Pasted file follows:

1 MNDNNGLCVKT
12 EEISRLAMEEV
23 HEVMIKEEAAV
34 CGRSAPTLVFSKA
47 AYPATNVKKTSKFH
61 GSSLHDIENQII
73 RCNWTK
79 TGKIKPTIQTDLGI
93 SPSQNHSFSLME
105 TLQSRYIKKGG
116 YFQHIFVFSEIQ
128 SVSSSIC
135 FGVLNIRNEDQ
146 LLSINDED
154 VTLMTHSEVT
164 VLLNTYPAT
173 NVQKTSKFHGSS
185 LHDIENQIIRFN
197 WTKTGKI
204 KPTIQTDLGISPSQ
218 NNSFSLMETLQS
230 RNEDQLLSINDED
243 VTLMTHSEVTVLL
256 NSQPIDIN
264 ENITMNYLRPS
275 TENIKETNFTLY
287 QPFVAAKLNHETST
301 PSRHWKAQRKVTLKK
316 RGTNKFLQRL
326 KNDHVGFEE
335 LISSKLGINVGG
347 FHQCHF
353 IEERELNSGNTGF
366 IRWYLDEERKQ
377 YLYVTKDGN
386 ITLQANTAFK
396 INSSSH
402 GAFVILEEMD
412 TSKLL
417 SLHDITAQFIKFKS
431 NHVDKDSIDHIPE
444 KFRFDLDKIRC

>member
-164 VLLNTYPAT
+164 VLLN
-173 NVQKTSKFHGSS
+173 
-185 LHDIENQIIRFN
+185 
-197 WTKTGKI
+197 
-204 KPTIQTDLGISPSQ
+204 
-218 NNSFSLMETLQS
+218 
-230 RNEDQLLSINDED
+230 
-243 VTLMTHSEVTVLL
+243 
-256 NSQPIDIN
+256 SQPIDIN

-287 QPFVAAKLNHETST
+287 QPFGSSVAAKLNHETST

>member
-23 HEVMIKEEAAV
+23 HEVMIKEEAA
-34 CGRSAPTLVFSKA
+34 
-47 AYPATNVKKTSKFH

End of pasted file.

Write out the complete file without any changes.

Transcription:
1 MNDNNGLCVKT
12 EEISRLAMEEV
23 HEVMIKEEAAV
34 CGRSAPTLVFSKA
47 AYPATNVKKTSKFH
61 GSSLHDIENQII
73 RCNWTK
79 TGKIKPTIQTDLGI
93 SPSQNHSFSLME
105 TLQSRYIKKGG
116 YFQHIFVFSEIQ
128 SVSSSIC
135 FGVLNIRNEDQ
146 LLSINDED
154 VTLMTHSEVT
164 VLLNTYPAT
173 NVQKTSKFHGSS
185 LHDIENQIIRFN
197 WTKTGKI
204 KPTIQTDLGISPSQ
218 NNSFSLMETLQS
230 RNEDQLLSINDED
243 VTLMTHSEVTVLL
256 NSQPIDIN
264 ENITMNYLRPS
275 TENIKETNFTLY
287 QPFVAAKLNHETST
301 PSRHWKAQRKVTLKK
316 RGTNKFLQRL
326 KNDHVGFEE
335 LISSKLGINVGG
347 FHQCHF
353 IEERELNSGNTGF
366 IRWYLDEERKQ
377 YLYVTKDGN
386 ITLQANTAFK
396 INSSSH
402 GAFVILEEMD
412 TSKLL
417 SLHDITAQFIKFKS
431 NHVDKDSIDHIPE
444 KFRFDLDKIRC

>member
-164 VLLNTYPAT
+164 VLLN
-173 NVQKTSKFHGSS
+173 
-185 LHDIENQIIRFN
+185 
-197 WTKTGKI
+197 
-204 KPTIQTDLGISPSQ
+204 
-218 NNSFSLMETLQS
+218 
-230 RNEDQLLSINDED
+230 
-243 VTLMTHSEVTVLL
+243 
-256 NSQPIDIN
+256 SQPIDIN

-287 QPFVAAKLNHETST
+287 QPFGSSVAAKLNHETST

>member
-23 HEVMIKEEAAV
+23 HEVMIKEEAA
-34 CGRSAPTLVFSKA
+34 
-47 AYPATNVKKTSKFH